Cluster analysis of behavioural weight management strategies and associations with weight change in young women: a longitudinal analysis
Cluster analysis of behavioural weight management strategies
|ERA Journal ID||13605|
|Authors||Madigan, C. D. (Author), Daley, A. J. (Author), Kabir, E. (Author), Aveyard, P. (Author) and Brown, W. (Author)|
|Journal Title||International Journal of Obesity|
|Journal Citation||39 (11), pp. 1601-1606|
|Number of Pages||6|
|Place of Publication||United Kingdom|
|Digital Object Identifier (DOI)||https://doi.org/10.1038/ijo.2015.116|
|Web Address (URL)||http://www.nature.com/ijo/journal/v39/n11/index.html|
Background/Objectives: Maintaining a healthy weight is important for the prevention of many chronic diseases. Little is known about the strategies used by young women to manage their weight, or the effectiveness of these in preventing weight gain. We aimed to identify clusters of weight control strategies used by women and determine the average annual weight change among women in each cluster from 2000 to 2009.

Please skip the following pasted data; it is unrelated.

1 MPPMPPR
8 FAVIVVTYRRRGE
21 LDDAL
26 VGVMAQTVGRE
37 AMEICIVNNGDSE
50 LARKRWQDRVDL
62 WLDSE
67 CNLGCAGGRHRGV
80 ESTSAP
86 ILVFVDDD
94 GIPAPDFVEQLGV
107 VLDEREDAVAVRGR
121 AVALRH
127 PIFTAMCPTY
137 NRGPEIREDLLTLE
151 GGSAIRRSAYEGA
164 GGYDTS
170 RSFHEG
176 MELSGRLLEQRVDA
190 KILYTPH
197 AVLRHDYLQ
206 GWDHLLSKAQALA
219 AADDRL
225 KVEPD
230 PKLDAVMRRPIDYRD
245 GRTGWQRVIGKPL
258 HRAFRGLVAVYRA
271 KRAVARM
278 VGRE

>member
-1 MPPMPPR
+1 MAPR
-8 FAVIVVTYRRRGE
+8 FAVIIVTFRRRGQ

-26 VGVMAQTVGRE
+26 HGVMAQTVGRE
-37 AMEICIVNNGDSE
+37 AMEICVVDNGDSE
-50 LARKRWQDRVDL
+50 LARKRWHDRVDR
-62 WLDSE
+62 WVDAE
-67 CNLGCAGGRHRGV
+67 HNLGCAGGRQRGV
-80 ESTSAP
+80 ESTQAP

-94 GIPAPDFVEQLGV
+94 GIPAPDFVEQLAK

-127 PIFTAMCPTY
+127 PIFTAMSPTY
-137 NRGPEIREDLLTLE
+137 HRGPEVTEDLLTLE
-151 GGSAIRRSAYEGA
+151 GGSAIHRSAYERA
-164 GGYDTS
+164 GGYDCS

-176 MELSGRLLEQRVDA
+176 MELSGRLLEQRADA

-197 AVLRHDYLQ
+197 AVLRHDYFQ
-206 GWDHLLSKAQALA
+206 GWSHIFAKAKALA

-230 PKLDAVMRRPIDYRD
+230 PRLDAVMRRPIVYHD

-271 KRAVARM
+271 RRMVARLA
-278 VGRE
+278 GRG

Methods: Latent cluster analysis of weight control strategies reported by 8125 participants in the Australian Longitudinal Study of Women’s Health. Analyses were performed in March-November 2014.
Results: Weight control strategies were used by 79% of the women, and four unique clusters were found. The largest cluster group (39.7%) was named dieters as 90% had been on a diet in the past year, and half of these women had lost 5 kg on purpose. Women cut down on size of meals, fats and sugars and took part in vigorous physical activity. Additionally 20% had used a commercial programme. The next largest cluster (30.2%) was the healthy living group
Conclusions: Most women are actively trying to control their weight. The most successful approach was to follow the public health guidelines on health eating and physical activity.
|ANZSRC Field of Research 2020||420299. Epidemiology not elsewhere classified|
File reproduced in accordance with the copyright policy of the publisher/author.
|Byline Affiliations||University of Birmingham, United Kingdom|
|School of Agricultural, Computational and Environmental Sciences|
|University of Oxford, United Kingdom|
|University of Queensland|
|Institution of Origin||University of Southern Queensland|
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